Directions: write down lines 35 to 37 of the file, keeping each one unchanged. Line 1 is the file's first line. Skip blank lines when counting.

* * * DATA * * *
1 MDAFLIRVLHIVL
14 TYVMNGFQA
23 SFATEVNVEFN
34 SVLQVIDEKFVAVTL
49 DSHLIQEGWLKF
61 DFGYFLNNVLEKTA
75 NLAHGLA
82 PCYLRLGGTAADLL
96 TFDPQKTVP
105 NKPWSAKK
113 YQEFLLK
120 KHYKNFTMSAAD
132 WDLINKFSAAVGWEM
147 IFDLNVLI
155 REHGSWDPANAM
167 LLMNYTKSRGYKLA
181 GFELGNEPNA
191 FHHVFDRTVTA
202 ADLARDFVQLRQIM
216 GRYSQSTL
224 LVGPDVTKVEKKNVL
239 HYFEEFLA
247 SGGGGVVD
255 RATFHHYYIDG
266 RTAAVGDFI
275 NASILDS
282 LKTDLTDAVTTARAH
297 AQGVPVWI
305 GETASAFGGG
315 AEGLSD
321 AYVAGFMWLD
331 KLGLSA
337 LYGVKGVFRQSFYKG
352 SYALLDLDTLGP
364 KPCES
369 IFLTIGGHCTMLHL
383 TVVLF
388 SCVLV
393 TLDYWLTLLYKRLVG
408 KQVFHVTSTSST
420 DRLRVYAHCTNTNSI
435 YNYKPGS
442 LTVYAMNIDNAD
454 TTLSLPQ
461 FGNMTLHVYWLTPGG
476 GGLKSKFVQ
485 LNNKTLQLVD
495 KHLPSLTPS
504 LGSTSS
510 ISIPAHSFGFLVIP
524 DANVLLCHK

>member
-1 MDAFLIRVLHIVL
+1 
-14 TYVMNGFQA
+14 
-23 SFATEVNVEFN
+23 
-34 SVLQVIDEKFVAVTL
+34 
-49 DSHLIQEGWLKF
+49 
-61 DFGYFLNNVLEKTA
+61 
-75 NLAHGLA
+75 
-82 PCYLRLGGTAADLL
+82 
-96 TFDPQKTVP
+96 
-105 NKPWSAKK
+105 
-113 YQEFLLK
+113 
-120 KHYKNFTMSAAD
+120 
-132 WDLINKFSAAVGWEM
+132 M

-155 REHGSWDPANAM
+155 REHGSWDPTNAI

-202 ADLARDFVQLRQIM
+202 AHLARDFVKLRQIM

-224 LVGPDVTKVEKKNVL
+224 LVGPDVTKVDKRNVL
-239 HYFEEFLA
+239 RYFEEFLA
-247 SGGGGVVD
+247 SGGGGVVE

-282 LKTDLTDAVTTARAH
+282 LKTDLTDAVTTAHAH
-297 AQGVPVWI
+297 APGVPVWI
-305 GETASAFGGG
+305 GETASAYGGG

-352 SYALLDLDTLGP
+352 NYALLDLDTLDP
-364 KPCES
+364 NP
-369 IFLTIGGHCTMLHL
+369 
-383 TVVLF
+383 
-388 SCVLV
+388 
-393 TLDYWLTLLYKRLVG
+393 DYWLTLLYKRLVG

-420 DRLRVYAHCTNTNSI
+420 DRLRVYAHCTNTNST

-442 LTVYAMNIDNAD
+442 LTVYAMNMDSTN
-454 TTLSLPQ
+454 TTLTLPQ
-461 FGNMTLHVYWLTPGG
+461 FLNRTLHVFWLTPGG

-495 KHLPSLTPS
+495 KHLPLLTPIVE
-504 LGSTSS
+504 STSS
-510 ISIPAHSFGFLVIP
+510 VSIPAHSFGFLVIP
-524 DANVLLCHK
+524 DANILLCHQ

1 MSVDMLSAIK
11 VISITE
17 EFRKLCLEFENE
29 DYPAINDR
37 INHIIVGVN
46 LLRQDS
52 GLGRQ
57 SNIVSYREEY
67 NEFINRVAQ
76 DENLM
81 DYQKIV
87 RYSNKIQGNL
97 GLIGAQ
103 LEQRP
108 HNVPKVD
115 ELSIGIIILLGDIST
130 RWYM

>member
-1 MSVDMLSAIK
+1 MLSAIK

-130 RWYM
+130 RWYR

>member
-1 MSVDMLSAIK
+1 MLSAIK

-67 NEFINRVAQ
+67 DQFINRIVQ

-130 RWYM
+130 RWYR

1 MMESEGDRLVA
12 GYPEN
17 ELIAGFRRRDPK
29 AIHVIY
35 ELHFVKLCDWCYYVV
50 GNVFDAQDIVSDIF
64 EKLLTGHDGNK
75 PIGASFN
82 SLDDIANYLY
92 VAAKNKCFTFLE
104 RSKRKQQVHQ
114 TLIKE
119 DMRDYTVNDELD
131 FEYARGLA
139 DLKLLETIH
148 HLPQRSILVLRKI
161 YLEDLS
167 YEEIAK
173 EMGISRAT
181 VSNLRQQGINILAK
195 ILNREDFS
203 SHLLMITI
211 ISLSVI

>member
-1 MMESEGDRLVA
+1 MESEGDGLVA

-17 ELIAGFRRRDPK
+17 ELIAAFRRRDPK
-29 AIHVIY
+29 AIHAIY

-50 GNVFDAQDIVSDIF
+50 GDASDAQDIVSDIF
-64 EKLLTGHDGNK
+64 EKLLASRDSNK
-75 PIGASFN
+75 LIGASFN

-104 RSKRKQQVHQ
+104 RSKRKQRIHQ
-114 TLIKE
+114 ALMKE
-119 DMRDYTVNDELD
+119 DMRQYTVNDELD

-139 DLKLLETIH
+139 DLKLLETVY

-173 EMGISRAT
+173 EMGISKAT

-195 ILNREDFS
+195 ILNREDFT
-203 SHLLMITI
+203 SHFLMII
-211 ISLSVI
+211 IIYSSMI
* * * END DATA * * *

364 KPCES
369 IFLTIGGHCTMLHL
383 TVVLF